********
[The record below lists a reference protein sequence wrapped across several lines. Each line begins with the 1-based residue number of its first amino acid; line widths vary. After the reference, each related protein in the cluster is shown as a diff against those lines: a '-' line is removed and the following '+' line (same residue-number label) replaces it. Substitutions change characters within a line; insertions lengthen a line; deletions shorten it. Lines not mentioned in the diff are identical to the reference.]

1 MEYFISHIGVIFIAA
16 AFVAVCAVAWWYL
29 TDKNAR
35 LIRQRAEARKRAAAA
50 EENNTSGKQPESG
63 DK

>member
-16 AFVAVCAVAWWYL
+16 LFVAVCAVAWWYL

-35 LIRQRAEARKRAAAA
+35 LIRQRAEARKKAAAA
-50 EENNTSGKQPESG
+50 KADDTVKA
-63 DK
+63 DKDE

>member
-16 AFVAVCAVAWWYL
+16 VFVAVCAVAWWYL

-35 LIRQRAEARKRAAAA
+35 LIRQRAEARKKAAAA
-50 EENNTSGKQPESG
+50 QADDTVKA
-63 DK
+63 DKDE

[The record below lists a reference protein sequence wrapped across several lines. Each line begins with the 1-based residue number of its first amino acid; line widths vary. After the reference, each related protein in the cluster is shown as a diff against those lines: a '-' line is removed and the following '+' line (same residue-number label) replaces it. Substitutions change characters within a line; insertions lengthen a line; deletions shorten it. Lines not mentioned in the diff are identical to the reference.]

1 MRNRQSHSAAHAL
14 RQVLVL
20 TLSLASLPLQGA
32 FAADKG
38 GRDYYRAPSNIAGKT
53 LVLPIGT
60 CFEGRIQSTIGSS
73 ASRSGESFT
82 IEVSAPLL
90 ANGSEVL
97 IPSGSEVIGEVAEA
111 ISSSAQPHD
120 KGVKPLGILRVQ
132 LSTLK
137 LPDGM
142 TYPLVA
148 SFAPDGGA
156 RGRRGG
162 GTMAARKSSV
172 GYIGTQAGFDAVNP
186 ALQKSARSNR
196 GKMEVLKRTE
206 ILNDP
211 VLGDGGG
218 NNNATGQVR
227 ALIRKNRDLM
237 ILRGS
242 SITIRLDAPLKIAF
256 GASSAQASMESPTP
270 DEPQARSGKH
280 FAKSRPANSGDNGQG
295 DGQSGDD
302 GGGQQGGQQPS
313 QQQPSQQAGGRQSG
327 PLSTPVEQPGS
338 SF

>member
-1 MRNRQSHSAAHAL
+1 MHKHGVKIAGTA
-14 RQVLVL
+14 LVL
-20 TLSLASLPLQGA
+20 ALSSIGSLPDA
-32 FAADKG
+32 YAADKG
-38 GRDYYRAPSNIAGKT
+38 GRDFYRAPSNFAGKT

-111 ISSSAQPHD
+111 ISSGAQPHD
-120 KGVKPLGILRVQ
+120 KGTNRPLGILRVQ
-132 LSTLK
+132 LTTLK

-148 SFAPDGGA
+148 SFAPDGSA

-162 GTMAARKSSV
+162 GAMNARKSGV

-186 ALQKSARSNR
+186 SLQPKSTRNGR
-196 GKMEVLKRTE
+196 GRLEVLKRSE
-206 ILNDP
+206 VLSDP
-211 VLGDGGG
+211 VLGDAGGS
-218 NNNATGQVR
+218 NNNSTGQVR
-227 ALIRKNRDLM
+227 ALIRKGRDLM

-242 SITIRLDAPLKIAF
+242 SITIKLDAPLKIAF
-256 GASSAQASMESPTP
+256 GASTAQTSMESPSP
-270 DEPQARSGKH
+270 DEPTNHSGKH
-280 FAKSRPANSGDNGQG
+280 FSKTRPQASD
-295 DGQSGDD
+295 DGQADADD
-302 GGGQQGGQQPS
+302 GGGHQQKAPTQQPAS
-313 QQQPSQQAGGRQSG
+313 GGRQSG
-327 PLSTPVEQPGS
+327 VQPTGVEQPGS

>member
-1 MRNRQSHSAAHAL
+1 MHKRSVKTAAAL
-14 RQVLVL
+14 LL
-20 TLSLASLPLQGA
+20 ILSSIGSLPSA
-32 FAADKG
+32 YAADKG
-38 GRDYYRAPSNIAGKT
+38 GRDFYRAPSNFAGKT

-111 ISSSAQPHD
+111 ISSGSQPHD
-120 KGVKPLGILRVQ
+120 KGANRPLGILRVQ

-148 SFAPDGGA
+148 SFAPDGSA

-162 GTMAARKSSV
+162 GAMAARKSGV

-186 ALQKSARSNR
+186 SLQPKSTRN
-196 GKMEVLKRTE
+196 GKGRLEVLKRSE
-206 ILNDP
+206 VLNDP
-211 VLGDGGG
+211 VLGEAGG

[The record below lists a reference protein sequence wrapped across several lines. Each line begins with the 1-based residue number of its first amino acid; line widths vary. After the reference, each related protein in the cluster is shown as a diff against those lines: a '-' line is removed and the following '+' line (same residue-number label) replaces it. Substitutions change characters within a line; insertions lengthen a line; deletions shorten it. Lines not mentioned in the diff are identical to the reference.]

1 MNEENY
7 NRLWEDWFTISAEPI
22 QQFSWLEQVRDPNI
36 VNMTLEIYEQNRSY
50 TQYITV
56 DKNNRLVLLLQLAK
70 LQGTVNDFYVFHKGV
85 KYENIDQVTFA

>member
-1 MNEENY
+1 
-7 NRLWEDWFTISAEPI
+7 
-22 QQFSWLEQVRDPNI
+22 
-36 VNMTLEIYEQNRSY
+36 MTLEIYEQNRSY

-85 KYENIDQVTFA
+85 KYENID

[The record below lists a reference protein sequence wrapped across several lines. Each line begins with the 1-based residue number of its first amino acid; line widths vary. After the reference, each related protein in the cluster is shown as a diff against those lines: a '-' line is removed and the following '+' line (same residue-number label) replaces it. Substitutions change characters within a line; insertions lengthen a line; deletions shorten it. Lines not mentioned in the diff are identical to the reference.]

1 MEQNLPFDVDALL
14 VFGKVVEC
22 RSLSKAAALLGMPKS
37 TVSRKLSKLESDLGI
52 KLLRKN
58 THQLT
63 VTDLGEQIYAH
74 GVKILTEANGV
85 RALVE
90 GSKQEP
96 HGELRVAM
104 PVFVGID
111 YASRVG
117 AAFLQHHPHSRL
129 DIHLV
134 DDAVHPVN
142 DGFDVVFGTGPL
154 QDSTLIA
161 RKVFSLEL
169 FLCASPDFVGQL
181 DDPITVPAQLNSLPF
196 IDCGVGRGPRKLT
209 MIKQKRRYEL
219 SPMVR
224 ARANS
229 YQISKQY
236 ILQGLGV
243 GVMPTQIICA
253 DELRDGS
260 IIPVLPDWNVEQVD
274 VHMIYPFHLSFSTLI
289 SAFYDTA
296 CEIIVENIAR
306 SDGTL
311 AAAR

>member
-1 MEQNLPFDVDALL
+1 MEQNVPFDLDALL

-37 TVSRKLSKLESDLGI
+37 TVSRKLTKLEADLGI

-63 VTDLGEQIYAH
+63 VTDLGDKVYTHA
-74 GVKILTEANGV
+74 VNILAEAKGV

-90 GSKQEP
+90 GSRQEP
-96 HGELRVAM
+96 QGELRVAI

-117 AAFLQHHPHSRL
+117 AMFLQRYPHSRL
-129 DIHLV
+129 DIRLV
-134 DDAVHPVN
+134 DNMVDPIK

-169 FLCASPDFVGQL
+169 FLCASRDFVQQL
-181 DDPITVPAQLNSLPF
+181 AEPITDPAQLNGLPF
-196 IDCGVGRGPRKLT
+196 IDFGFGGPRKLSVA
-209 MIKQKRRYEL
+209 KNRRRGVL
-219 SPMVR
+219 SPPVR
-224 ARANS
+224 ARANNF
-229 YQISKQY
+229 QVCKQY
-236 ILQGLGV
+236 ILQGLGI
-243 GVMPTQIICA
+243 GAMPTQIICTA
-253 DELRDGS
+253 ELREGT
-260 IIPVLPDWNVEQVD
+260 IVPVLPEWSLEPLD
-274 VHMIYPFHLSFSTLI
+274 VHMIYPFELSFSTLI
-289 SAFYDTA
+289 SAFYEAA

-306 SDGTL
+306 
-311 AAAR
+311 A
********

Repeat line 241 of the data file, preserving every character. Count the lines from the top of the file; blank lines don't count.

+306 